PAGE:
The tenant can rarely be evicted before the term ends; perhaps only if the building is likely to fall down, when the mayor can evict the tenants. Otherwise, e.g., even for non-payment of rent, the landlord has to wait till the end of the term, and the notice must be sent at least six months before the end of the term, and complex conditions must be complied with. Even then, the process will take between six months to a year and a half from the end of the contract.
A shorter procedure exists if the contract includes a resolution clause (clause resolutoire), but this can only cover:
- non-payment of rent
- non-registration of house insurance
A resolution clause allows the immediate termination of the contract after a two months’ notice, if the specific obligation fixed in the contract is not satisfied.
The contract (le bail) must be in writing. There are a number of obligatory clauses, and also many forbidden clauses. The 1989 Act (Art 8) prohibits the tenant from sub-renting without a written agreement from the landlord.
EVICTION FOR NON-PAYMENT OF RENT
|Duration until completion of service of process||16|
|Duration of trial||75|
|Duration of enforcement||135|
|Total Days to Evict Tenant||226|
|Courts: The Lex Mundi Project|
How effective is the Martiniquais legal system?
Tenancy law is enforced before the courts. Procedures are long, the courts are saturated, and lack essential powers.
The eviction process is organized by articles 61-66 of the 9 July 1991 Act. The court decision containing the eviction must be notified to the tenant.
- After a grace period granted by the judge (usually six months), the landlord must ask the tenant to leave through a commandement de quitter les lieux, which must contain specific information, e.g., inform the tenant that he may ask the judge for extra time in the dwelling.
- If the judge grants a delay, by law the tenant has another two months to leave the dwelling. During this time he can ask le juge de l’execution des peines to postpone the eviction order for between 3 months to 3 years, if seriously unfair consequences could result from the eviction (family with no place to go, children out of school, etc).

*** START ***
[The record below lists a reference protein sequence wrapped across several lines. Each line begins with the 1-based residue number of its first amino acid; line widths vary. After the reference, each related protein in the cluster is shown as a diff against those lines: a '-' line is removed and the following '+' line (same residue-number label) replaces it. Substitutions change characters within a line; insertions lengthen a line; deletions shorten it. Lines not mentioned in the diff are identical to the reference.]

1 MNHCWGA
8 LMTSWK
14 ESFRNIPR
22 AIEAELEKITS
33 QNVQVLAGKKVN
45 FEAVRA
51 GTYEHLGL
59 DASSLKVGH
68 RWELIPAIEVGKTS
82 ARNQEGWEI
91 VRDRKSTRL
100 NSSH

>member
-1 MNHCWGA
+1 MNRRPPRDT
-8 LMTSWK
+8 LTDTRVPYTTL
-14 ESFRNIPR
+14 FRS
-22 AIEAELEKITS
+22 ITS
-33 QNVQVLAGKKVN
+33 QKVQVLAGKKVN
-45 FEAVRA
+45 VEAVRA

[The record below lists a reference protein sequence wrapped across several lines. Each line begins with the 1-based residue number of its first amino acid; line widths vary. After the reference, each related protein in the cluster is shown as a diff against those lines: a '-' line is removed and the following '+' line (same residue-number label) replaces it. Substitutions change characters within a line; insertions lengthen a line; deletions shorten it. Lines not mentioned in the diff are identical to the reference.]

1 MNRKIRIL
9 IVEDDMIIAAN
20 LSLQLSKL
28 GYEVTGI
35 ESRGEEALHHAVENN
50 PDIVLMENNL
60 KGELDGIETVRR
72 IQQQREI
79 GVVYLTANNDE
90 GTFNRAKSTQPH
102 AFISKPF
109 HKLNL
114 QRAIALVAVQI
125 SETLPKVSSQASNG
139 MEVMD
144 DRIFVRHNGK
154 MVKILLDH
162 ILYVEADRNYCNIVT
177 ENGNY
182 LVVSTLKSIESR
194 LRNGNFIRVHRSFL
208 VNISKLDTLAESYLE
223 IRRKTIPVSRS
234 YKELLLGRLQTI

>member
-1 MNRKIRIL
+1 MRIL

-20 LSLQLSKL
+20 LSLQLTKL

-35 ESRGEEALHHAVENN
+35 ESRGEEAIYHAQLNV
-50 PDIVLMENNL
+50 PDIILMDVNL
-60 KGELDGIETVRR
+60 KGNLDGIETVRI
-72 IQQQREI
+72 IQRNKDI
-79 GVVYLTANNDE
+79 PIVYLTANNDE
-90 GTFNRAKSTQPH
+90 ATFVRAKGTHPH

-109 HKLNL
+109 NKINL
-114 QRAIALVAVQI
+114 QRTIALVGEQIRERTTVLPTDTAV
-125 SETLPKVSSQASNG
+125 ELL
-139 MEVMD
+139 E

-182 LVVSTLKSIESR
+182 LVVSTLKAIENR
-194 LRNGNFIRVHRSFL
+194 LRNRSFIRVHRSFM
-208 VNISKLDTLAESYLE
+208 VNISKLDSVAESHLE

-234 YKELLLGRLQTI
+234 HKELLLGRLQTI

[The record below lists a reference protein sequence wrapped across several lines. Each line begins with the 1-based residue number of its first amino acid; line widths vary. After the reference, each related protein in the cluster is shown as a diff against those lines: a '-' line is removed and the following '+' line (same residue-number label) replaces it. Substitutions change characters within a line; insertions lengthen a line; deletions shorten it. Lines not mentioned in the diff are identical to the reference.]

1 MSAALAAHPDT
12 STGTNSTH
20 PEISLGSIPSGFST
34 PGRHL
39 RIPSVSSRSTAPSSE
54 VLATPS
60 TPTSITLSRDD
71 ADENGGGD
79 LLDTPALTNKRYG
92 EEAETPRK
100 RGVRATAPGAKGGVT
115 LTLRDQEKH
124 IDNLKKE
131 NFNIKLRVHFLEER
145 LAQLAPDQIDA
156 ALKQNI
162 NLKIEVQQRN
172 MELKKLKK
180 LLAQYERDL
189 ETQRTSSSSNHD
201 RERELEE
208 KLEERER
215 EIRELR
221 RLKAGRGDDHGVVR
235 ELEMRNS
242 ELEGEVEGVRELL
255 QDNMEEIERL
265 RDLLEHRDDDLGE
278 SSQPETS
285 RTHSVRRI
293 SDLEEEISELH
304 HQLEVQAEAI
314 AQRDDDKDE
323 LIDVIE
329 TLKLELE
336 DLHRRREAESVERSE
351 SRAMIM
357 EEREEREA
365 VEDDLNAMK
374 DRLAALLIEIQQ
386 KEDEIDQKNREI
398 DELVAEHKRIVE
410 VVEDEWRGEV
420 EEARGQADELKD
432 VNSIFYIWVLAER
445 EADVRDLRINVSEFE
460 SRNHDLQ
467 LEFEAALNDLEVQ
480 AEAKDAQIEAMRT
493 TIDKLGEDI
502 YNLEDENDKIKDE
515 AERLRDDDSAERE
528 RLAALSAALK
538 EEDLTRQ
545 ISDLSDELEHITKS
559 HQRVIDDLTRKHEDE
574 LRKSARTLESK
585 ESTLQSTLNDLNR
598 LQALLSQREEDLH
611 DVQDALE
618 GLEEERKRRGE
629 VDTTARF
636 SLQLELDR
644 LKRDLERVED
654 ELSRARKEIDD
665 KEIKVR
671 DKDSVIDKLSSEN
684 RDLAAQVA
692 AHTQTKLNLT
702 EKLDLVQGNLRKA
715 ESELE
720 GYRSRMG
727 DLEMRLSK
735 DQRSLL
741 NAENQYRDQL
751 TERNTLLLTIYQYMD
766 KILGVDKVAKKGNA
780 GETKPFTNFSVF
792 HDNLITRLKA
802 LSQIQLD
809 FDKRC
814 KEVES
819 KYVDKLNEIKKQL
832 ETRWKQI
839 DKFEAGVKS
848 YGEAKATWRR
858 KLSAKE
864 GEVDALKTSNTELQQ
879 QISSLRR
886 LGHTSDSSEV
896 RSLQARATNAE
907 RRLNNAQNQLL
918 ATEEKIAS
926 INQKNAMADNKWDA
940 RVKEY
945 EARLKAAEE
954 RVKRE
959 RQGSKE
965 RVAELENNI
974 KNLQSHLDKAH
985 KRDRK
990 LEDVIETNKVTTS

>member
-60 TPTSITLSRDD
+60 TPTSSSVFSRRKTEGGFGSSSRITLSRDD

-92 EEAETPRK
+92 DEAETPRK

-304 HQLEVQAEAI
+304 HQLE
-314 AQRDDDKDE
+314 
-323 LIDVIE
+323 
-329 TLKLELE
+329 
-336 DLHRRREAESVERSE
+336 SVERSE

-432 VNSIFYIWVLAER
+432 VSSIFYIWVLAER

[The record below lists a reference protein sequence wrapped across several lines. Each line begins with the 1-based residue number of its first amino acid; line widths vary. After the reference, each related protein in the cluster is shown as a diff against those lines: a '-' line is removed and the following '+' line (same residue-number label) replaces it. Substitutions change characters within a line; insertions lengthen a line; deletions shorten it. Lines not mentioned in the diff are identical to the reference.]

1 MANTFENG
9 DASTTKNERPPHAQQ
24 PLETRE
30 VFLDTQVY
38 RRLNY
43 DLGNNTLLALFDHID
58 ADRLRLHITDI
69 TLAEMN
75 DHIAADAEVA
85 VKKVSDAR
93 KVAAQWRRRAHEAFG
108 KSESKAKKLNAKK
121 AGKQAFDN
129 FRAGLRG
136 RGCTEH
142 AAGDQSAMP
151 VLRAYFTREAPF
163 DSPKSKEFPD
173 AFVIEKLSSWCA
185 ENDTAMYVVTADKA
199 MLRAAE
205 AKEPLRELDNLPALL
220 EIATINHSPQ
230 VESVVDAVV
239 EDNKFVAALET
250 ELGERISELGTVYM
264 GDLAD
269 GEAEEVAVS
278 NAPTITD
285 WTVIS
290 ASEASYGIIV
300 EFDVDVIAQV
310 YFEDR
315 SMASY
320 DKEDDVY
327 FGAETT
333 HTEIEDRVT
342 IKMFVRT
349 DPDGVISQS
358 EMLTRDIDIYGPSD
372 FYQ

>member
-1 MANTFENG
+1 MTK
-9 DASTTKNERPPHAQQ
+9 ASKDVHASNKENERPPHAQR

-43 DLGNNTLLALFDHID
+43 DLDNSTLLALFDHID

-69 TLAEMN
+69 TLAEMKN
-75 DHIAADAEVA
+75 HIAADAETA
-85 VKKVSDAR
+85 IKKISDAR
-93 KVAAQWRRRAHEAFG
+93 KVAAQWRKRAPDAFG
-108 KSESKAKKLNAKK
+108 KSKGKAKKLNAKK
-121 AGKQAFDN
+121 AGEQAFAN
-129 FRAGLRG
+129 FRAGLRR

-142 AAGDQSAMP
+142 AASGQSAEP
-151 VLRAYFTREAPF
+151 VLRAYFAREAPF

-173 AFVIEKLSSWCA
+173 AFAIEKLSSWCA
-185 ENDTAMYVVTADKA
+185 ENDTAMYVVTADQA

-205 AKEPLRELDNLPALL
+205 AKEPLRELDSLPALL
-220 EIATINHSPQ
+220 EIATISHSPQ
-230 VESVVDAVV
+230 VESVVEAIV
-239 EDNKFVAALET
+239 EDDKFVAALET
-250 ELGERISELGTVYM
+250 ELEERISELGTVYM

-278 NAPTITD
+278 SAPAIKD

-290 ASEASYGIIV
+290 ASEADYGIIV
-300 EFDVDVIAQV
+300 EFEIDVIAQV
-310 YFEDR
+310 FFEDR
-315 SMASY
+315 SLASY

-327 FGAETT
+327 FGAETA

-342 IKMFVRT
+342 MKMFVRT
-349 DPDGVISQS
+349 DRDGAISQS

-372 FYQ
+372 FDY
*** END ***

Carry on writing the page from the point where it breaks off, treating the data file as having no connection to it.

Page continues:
- If the tenant has not left, the bailiff can ask the préfet for police help – but no one can be evicted during winter, i.e., between November 1 to March 15.
- The préfet can anyway refuse to grant his help, e.g., if the family is composed of many children.
- The landlord can then (having failed to get his tenant out) go to the Administrative Courts to ask for damages, though it takes a long time to obtain them.
The ruling legislation is the Mermaz Act of 9 July 1989. Minor modifications are contained in the 21 July 1994 Act and the 29 July 1998 Guiding Act.
Brief History: Recent changes in Martiniquais landlord and tenant law
The 1981 Socialist Party victory brought the watershed 1982 Quillot Act. While previously most tenancy contracts were verbal, this act imposed a written contract, required minimum terms, and strictly limited conditions for termination.
As soon as the conservative parties returned to power in 1986, they repealed this act and passed another one. When the socialists returned to power, they too repealed the conservative act. Their 1989 Mermaz Act is the basis of the present law; modifications have not been substantive.
France encourages private individuals to build and rent dwellings. Many loans, tax subsidies and tax incentives exist, especially to build for rental to people earning less than a fixed amount. Conversely, leaving buildings empty is penalized by the taxe d’inhabitation.
Yet the housing situation is not good. “Slums are reappearing in suburbs of large cities, and…more and more people have trouble finding an affordable dwelling to rent...” notes the European University Institute report on France.